Asbury Park Press

Key Committee Chairman Expects Family Leave Vote

Asbury Park Press — Friday, December 7, 2007


The chairman of the Assembly Labor Committee said today he expects his committee to meet again this session to consider a bill to guarantee workers paid family leave.

The measure has not moved in the Assembly and remains before the Assembly Labor Committee, which concluded its last scheduled meeting Thursday morning. But chairman Assemblyman Joseph V. Egan, D-Middlesex, said he expects his committee to meet again. And if so, Egan said, the family leave proposal backed by incoming Senate Majority Leader Stephen Sweeney, D-Gloucester, and Gov. Jon S. Corzine will be on the agenda.

"I believe we will have another session, barring anything, and I believe it will be on," Egan said. "I am definitely in favor of it. At some point in time in history you will see this as important as putting in Social Security."

Assembly Democrats have said they will discuss the matter privately next Thursday to see if there's support to get it approved during the lame-duck legislative session, as advocates for the plan are pushing.

After Thursday, the only date planned for Assembly committees to meet is Jan. 3.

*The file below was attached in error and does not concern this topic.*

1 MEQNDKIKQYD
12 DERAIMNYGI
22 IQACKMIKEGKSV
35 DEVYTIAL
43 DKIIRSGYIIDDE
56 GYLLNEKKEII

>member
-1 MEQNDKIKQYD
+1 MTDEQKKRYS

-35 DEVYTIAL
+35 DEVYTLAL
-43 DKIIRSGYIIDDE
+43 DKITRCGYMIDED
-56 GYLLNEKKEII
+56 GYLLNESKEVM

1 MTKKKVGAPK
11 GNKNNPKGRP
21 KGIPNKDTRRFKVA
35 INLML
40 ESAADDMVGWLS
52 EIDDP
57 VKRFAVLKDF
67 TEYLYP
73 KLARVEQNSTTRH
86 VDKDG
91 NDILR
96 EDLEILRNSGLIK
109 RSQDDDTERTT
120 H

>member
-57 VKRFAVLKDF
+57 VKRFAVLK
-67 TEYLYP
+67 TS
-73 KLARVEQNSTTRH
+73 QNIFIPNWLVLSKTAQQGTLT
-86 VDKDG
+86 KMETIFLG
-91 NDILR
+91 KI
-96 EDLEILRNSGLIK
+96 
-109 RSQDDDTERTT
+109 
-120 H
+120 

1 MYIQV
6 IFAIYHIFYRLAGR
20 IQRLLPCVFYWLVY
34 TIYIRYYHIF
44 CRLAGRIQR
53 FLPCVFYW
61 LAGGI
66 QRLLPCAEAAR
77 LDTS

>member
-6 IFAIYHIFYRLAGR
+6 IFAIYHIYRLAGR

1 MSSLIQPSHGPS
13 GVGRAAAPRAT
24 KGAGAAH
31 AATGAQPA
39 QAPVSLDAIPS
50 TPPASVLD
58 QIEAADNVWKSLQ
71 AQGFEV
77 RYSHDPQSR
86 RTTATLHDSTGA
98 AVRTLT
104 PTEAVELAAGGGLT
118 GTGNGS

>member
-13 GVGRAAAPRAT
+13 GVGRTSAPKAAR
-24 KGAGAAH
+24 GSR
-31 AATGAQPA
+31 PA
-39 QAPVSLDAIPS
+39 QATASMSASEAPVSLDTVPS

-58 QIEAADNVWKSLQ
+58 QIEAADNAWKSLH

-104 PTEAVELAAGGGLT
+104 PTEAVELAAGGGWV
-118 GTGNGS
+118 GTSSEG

Those advocates, who expect few workers to use the program, say the plan allows workers to be paid two-thirds of their salary, up to $502 a week, through an employee-funded program if they need to take off to care for a newborn or sick family member.

Business groups fighting the measure say it will disrupt their operations and put them at a competitive disadvantage compared with peers in other states.

Some critics are also leery of increasing a tax – not more than $50 per year – on workers.

"It's a tax increase on every worker in the state of New Jersey," Assemblyman Michael Doherty, R-Warren, said. "Every paycheck you're going to be paying this, and I oppose higher taxes."

It's unclear whether that concern is permeating through the majority's caucus.

"No one's reached out for me, so I don't know what the concerns are," Egan said.

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